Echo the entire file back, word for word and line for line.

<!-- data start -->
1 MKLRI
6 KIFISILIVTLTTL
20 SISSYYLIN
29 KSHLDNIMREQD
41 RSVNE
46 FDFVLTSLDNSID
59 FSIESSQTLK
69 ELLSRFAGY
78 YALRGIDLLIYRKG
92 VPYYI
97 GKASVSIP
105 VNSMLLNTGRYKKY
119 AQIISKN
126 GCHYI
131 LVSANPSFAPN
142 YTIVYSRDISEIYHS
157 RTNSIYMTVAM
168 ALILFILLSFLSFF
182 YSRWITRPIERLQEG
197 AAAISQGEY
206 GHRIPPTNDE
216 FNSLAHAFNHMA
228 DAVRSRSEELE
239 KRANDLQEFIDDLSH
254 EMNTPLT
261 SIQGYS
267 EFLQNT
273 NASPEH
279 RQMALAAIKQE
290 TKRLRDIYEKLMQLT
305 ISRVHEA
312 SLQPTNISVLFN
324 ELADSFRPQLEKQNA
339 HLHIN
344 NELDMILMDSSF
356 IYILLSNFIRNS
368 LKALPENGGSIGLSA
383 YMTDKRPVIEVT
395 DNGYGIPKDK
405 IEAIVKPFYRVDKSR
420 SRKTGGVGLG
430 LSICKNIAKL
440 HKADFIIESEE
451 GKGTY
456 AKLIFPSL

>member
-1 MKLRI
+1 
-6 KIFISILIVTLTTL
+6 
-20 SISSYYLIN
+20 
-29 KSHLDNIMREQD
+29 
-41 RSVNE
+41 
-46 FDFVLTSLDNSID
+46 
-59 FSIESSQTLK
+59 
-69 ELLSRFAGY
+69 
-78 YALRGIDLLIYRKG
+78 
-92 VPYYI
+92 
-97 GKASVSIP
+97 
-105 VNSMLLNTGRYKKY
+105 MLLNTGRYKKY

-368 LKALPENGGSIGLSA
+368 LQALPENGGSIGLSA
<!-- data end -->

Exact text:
1 MKLRI
6 KIFISILIVTLTTL
20 SISSYYLIN
29 KSHLDNIMREQD
41 RSVNE
46 FDFVLTSLDNSID
59 FSIESSQTLK
69 ELLSRFAGY
78 YALRGIDLLIYRKG
92 VPYYI
97 GKASVSIP
105 VNSMLLNTGRYKKY
119 AQIISKN
126 GCHYI
131 LVSANPSFAPN
142 YTIVYSRDISEIYHS
157 RTNSIYMTVAM
168 ALILFILLSFLSFF
182 YSRWITRPIERLQEG
197 AAAISQGEY
206 GHRIPPTNDE
216 FNSLAHAFNHMA
228 DAVRSRSEELE
239 KRANDLQEFIDDLSH
254 EMNTPLT
261 SIQGYS
267 EFLQNT
273 NASPEH
279 RQMALAAIKQE
290 TKRLRDIYEKLMQLT
305 ISRVHEA
312 SLQPTNISVLFN
324 ELADSFRPQLEKQNA
339 HLHIN
344 NELDMILMDSSF
356 IYILLSNFIRNS
368 LKALPENGGSIGLSA
383 YMTDKRPVIEVT
395 DNGYGIPKDK
405 IEAIVKPFYRVDKSR
420 SRKTGGVGLG
430 LSICKNIAKL
440 HKADFIIESEE
451 GKGTY
456 AKLIFPSL

>member
-1 MKLRI
+1 
-6 KIFISILIVTLTTL
+6 
-20 SISSYYLIN
+20 
-29 KSHLDNIMREQD
+29 
-41 RSVNE
+41 
-46 FDFVLTSLDNSID
+46 
-59 FSIESSQTLK
+59 
-69 ELLSRFAGY
+69 
-78 YALRGIDLLIYRKG
+78 
-92 VPYYI
+92 
-97 GKASVSIP
+97 
-105 VNSMLLNTGRYKKY
+105 MLLNTGRYKKY

-368 LKALPENGGSIGLSA
+368 LQALPENGGSIGLSA